The Department of Homeland Security’s (DHS) annual report to Congress focused on reducing the U.S. Citizenship and Immigration Services (USCIS) backlog of immigration cases. The USCIS has a backlog of approximately 5.2 million cases and about 8.5 million pending. This backlog is even more than the 2.7 million cases in 2019.
One of the problems causing the backlog is that the USCIS is severely short-staffed and struggling to hire enough employees. It also takes 97 to 118 days to complete the onboarding process once the USCIS decides to hire someone.
Lately, the agency has concentrated mainly on hiring supervisory personnel. In addition, they have increased internal promotions and improved the human resources infrastructure to support a more extensive staff. This change is vital because the USCIS plans to hire over 4,000 employees by the end of 2022. Furthermore, the agency has set new cycle time goals for the 2023 fiscal year. These goals are internal management metrics and are similar to median processing times.
USCIS has been trying to improve the processing times for applicants in certain vital positions, such as childcare and healthcare workers, by making accommodations for these applicants to speed up the process. Individuals in these industries who need to renew their employment authorizations may ask for an expedited review and completion of the documents necessary for their work authorization. Additionally, the validity period of the work permit has increased to two years from the previous period of one year.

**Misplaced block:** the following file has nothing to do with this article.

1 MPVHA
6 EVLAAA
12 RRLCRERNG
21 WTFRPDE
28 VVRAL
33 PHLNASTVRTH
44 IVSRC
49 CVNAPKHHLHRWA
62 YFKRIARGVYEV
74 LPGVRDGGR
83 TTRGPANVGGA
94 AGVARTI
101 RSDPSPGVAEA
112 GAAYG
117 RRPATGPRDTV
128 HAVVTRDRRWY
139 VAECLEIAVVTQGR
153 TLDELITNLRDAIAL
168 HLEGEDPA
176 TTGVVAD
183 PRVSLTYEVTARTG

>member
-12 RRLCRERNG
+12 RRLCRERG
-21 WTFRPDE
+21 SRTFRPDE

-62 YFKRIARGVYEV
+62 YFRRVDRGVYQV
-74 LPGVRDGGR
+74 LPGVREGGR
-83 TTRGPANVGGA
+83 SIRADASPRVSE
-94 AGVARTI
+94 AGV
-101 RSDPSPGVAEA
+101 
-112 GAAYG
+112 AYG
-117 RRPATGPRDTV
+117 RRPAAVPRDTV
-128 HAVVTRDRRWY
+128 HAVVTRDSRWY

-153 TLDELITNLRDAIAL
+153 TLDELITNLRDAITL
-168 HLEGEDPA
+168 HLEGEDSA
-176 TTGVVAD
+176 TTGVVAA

Another step the USCIS is taking to help reduce backlogs and speed up processing times is the expansion of premium processing. Premium processing is available to eligible applicants for an additional fee. However, because human workers run the premium processing, there is a limit to how many cases will be processed. Therefore, the USCIS must also hire more workers to increase these processing times.
Another issue the USCIS needs to address is the funding model. The USCIS predominantly depends on the fees it receives for its services. The lack of dedicated appropriations can make it difficult for the USCIS to handle its backlog of cases and provide other services that are not fee-based. Dedicated allocations would make it easier for the agency to hire personnel and work through their backlog of cases.
Making the necessary improvements will take time, but according to the DHS, the USCIS intends to succeed. The USCIS will continue working on the approximately 5.2 million backlogged cases and 8.5 million pending cases in the meantime.
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